Recent technical advances allow researchers to both measure and analyze the behaviors of bees throughout their lifespans and in a social setting. Numbered tags, similar to those put on some queens, have been used to keep track of individual worker bees for decades. Newer tags are both more ‘apparent’ to hive sensors and have a far greater level of discrimination, allowing hundreds or thousands of bees to be followed at once. Professor Robinson’s group has deployed this technology to tackle bee health issues ranging from the impacts of infection and chemical stress on bee behavior to a better understanding of the underlying neurodiversity of bees and how this diversity is driven by age and genetics. One example of this line of work comes from a paper with Tim Gernat as lead author (Gernat T, Rao VD, Middendorf M, Dankowicz H, Goldenfeld N, Robinson GE (2018) Automated monitoring of behavior reveals bursty interaction patterns and rapid spreading dynamics in honeybee social networks Proc Natl Acad Sci 115:1433–1438. doi:10.1073/pnas.1713568115). My favorite insight from this paper was that bees did not inherently recognize each other as individuals, and therefore bee-to-bee feeding was driven by chance encounters and immediate cues, rather than some shared memory of prior encounters. The paper is highly technical, in part because the authors want the results to be general to all society interactions, including our own. It is also impossible to analyze so many interactions without classifying each encounter in a strict mathematical way.

If that paper catches your interest, you will also enjoy an upcoming paper that tackles individual bee biases (‘personality’ is probably too strong of a word) that can last throughout their lifetimes. This paper, led by Michael Smith from Auburn University (Smith, M. L., Davidson, J. D., Wild, B., Dormagen, D. M., Landgraf, T., & Couzin, I. D. (2022) Behavioral variation across the days and lives of honey bees. iScience, 104842. ups the bee-tracking challenge by following over 4,000 nestmates as they do their nest duties over an entire Summer. The results are complex and could be scrutinized for months, but there are some interesting guilds or ‘clusters’ of bees that seem to be on more similar paths than the paths of others. These paths involve the aforementioned age-biased tendencies to leave the nest and fly. Within that split, some groups of bees might be more prone to navigate widely in the nest than others, or to be found hovering around honey stores. And I especially resonated with ‘day cluster 4’ (“behavioral days associated with middle-aged bees, with metrics representing slow, localized behavior”). That sounds a lot like the past two years for me.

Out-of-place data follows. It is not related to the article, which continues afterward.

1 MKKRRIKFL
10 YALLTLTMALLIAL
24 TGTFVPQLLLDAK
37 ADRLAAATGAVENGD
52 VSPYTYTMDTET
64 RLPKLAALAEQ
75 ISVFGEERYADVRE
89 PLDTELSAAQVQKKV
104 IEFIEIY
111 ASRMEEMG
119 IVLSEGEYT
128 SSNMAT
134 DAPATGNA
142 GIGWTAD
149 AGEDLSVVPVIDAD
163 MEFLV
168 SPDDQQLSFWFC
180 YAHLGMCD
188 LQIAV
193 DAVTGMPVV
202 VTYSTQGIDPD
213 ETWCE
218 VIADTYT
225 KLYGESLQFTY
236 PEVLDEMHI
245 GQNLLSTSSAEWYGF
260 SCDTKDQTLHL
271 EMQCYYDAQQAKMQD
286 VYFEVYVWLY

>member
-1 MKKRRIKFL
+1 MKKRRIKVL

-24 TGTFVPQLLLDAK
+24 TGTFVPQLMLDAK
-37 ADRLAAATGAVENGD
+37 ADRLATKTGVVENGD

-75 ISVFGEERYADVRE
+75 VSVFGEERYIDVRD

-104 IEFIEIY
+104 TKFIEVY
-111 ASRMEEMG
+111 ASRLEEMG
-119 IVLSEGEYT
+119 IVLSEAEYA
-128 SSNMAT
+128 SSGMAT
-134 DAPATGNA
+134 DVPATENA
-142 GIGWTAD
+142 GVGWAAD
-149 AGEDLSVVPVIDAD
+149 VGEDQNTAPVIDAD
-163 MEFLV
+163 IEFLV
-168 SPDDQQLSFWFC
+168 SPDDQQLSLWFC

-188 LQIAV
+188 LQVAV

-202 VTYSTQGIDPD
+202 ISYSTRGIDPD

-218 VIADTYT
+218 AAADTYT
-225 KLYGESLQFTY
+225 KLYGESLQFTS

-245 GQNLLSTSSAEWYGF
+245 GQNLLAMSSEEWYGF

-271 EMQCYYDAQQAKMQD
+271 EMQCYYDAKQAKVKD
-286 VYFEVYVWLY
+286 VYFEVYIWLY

When one looks at the ‘lifetime achievement’ of individual bees, there are bees that moved to foraging earlier than others (and died younger) but also bees that tended to be more mobile in the nest, and show traits that set them apart from other nestmate groups. In short, whether defined by five clusters (as in this study for bee-days and bee-lives) or three or 20 clusters, there is solid evidence that bees don’t all follow the same life journey. It will be fascinating to connect these behavioral quirks with bee genetics (reflecting the dozens of possible paternal lineages in each colony), pesticide exposure, or maybe just a chance encounter of some sort earlier in life that has long-term impacts on bee lives. Honey bees have faced a lot of scrutiny by beekeepers and scientists, but one of the last frontiers is to see how individual members of the colony superorganism deviate enough from the lockstep of colony life to make things perhaps a bit more stable, if not more efficient. It takes a colony to raise a bee, but that bee then has some flexibility in her choices as she navigates cues and events both within and outside her home.